- Children, Schools and Families Committee Contents

Examination of Witnesses (Questions 380-384)


6 MAY 2009

  Q380  Chairman: You are the major accountability body in this country, are you not? Here is the suggestion that something else will come in to help with accountability and you seem to have been kept in the dark.

  Christine Gilbert: I don't think that discussions reached that point. I certainly have not been in discussions at that point. I had seen it as perfectly possible that the grade might be different because Ofsted is looking at things today and getting underneath what some of the data are suggesting. We will be looking at why things are as they are and how things could be improved. We have actually gone through two hours and not talked about that. One of the real virtues of Ofsted is the wisdom and the experience of inspectors and their ability to give clear advice about how you can make progress and so on. I would see that as an absolutely key bit of our role in school inspection.

  Q381  Mr Chaytor: But, given the wisdom and experience of inspectors and the importance of Ofsted's independence from government, does it not follow that Ofsted should be arguing very powerfully that it should have the final responsibility for allocating the grade on the report card?

  Christine Gilbert: Well, I will think about that one.

  Miriam Rosen: I think what we said is that report cards complement Ofsted's inspections.

  Mr Chaytor: They could contradict them.

  Miriam Rosen: They may well conflict—and Christine has explained that to you—because the report card is looking at data that is essentially looking backwards and the inspection is in real time. There may have been a change in the teaching in the school and a rapid decline would show up in the inspection grade, but that would not necessarily show up straightaway in the report card.

  Q382  Chairman: But Chief Inspector, you can see David's point. Here you are, the chief organ of accountability in the educational sector, and here is this new way of helping with accountability. You would think that you would have been much more intimately involved in the process of designing this new system.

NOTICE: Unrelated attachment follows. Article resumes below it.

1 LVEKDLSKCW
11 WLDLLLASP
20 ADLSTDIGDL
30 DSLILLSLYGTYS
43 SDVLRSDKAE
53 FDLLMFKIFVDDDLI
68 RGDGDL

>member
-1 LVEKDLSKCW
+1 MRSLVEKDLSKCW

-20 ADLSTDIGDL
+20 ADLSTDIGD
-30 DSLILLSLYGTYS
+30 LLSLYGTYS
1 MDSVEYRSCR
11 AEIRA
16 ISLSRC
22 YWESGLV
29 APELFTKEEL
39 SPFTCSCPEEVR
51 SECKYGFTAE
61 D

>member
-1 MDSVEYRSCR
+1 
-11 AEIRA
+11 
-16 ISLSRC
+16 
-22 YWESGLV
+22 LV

Christine Gilbert: I think there will be time for engagement and comment when the score card has reached a point—

  Mr Chaytor: The consultation period has ended. It ended at the beginning of March.

  Christine Gilbert: I think there is going to be more discussion about it.

  Q383  Chairman: But there is an implied criticism of what we have. The point you made is a good one, Chief Inspector: we have not discussed that very much. Evidence given to the Committee, when we have looked at accountability, says two things. First, Ofsted is very expensive, and there are certain aspects of its behaviour that we don't like. On the other hand, if you look at all the data, we are not sure that Ofsted does what it was originally set up to do 20 years ago, which is to improve standards in schools. That is the debate, isn't it? Isn't it the case that that dissatisfaction is sort of expressing itself through the Department in the idea of having something either as an alternative to or as well as Ofsted: the school report card.

  Christine Gilbert: I saw the report card as a way of being clearer, as I said, about the information that we hold in schools. I thought that the real dilemma and debate was about what key things you would put on that card. For me—along with the things that you might traditionally expect—the perception of parents is, for instance, absolutely crucial for getting a picture of what is going on in the school. We had been expecting to do our own—we did initially call it a report card or a health check—but we would not be doing both. It doesn't make sense to do both, so we felt comfortable working with what was emerging, as long as we could have some say in what was emerging. However, on the Chairman's remarks about what we think, it is not just a matter of what we think. In this area of our work—more than early years, social care and the FE sector—we have external surveys done and so on. Those surveys have given astonishingly high figures in relation to what heads and teachers—in the newest one that we have had done we asked teachers—think about inspection. They tell us how much inspection has contributed to improvement and how helpful it has been.

  Q384  Chairman: Can we have sight of that?

  Christine Gilbert: Absolutely. I would be delighted to send it to you.[12]

  Chairman: Chief inspector, it has been a very good session. We have learned a lot and we will go away and ponder more. I hope to see you again soon.

12   See Ev 138-39 Back

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